Fifth Circuit Tells Cops ‘Hispanic On A Bike’ Isn’t Enough Suspicion To Justify Stops Of Hispanics On Bikes
from the nothing-reasonable-about-this-suspicion dept
The Fifth Circuit Court of Appeals tends to be the cop-friendliest jurisdiction. Unexpected outbursts by recently appointed Judge Don Willett aside, the Fifth Circuit tends to maintain the law enforcement status quo. It has held this line so frequently even the Supreme Court — which made qualified immunity the mess it is today — has had to send horrendous decisions back down the judicial pipe for the Appeals Court to fix.
The Fifth Circuit has awarded qualified immunity to jailers who pepper sprayed an inmate in the eyes for no apparent reason and to officers who tased a person soaked in gasoline, setting them on fire and ending their life. It has also declared ten seconds of sitting in a car in a convenience store parking lot to be suspicion reasonable enough to justify the stop and search of the car’s occupants.
Given this history, it’s somewhat surprising the Fifth Circuit Appeals Court has come down on the side of the appellant in this case — another one involving very dubious claims about the reasonableness of suspicion.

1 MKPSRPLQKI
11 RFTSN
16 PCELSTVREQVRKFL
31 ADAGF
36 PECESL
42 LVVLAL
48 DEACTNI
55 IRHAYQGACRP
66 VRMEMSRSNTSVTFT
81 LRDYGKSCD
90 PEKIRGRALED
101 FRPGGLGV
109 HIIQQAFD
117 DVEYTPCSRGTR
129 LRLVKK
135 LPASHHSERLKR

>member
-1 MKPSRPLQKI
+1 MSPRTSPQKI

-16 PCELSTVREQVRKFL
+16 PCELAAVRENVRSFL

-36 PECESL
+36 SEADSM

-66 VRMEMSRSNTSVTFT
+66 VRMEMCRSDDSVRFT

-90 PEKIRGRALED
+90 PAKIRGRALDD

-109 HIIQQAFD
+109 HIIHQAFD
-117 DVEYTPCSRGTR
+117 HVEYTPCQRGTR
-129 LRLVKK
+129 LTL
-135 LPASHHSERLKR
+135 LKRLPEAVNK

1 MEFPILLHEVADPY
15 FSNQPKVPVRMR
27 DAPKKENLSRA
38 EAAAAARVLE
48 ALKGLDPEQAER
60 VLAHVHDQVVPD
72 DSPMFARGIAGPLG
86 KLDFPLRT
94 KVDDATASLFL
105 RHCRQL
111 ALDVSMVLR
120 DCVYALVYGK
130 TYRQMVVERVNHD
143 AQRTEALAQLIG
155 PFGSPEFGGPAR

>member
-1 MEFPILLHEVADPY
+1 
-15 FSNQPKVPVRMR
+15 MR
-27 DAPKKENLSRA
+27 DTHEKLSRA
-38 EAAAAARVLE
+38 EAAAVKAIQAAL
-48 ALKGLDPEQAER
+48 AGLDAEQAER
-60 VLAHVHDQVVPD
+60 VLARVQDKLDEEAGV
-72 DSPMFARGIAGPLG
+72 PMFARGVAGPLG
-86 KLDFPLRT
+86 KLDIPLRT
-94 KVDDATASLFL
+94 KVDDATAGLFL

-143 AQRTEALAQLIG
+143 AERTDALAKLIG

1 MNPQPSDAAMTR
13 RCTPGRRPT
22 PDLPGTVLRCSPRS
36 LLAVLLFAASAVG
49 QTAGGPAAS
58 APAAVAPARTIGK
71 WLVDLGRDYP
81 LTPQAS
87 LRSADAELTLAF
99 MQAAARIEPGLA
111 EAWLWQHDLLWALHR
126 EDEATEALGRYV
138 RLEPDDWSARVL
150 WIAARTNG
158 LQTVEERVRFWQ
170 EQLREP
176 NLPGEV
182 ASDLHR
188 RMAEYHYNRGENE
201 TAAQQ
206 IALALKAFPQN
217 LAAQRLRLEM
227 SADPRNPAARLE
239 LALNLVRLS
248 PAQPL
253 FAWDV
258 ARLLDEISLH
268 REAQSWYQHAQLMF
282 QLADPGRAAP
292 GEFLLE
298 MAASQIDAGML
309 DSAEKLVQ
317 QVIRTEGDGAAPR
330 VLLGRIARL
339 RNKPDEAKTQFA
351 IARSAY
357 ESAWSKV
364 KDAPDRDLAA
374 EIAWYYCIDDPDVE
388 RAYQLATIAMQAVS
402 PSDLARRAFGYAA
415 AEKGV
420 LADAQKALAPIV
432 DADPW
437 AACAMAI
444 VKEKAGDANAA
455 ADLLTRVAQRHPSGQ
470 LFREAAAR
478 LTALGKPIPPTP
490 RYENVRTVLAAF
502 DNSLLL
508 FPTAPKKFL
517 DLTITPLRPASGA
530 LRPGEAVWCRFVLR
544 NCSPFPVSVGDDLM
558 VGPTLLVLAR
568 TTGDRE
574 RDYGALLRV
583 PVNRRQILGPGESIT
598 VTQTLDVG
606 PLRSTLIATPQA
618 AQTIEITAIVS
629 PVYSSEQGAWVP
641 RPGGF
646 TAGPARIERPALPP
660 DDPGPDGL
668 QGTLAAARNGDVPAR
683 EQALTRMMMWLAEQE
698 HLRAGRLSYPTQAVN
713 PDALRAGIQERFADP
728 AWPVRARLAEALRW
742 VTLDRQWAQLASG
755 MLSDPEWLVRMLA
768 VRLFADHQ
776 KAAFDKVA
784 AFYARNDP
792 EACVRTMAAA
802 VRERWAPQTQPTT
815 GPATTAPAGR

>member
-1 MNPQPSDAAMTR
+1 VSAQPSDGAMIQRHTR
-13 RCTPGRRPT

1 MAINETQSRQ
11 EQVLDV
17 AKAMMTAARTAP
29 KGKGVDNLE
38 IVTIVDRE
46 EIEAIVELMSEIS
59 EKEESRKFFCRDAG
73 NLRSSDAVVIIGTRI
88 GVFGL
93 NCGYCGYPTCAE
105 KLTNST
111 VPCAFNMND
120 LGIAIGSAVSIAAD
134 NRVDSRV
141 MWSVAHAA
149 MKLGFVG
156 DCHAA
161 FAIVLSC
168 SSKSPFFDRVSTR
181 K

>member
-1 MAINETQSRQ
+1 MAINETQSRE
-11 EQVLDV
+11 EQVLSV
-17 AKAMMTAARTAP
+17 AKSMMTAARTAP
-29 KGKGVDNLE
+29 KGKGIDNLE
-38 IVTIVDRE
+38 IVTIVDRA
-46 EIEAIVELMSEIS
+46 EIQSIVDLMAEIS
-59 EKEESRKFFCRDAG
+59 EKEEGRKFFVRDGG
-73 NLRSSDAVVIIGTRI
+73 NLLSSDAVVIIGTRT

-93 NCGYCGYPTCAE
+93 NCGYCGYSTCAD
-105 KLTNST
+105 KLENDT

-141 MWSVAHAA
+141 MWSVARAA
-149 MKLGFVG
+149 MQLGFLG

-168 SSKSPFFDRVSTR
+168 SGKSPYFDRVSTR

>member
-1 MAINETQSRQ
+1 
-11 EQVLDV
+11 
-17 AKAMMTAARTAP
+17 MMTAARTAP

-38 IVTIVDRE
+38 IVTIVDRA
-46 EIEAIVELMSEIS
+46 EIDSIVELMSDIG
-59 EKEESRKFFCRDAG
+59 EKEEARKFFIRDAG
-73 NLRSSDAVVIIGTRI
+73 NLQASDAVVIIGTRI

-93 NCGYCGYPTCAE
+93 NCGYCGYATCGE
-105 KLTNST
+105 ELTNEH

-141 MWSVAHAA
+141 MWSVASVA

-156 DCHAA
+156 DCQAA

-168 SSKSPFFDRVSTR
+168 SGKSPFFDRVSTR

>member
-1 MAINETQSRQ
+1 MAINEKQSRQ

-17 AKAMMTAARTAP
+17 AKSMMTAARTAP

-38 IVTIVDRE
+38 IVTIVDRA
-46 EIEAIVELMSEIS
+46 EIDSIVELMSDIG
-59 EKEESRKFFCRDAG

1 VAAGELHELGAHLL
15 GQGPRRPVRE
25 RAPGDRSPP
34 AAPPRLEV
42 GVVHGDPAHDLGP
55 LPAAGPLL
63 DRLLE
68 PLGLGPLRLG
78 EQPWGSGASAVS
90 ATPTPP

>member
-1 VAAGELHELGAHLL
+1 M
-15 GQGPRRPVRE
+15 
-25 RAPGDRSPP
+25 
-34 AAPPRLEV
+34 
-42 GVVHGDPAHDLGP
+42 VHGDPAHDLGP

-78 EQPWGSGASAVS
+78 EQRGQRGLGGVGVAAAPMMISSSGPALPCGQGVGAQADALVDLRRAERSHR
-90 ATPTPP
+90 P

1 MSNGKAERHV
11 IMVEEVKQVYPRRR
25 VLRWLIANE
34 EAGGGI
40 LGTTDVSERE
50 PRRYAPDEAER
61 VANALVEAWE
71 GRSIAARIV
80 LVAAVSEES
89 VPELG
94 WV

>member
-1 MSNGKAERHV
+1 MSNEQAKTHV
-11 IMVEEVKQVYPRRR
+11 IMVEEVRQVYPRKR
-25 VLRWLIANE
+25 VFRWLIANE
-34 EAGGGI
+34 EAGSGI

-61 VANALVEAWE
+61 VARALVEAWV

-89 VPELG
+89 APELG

The decision [PDF] opens with a description of the not-really-a-description these Texas police officers were working with when they decided to violate someone’s rights.
During a roundup of gang members with outstanding warrants, Corpus Christi police were given information describing one suspect only as a “Hispanic male” who had “run from officers” on a “bicycle with large handlebars” in the “area of Leopard and Up River” at some unspecified time in the past. The officers had nothing else—not the suspect’s photo, his age, his build, his clothing, or any other identifying features. Nor were they told when the suspect had last been seen in the area. Nor were they told anything about the bicycle other than it had “large handlebars.”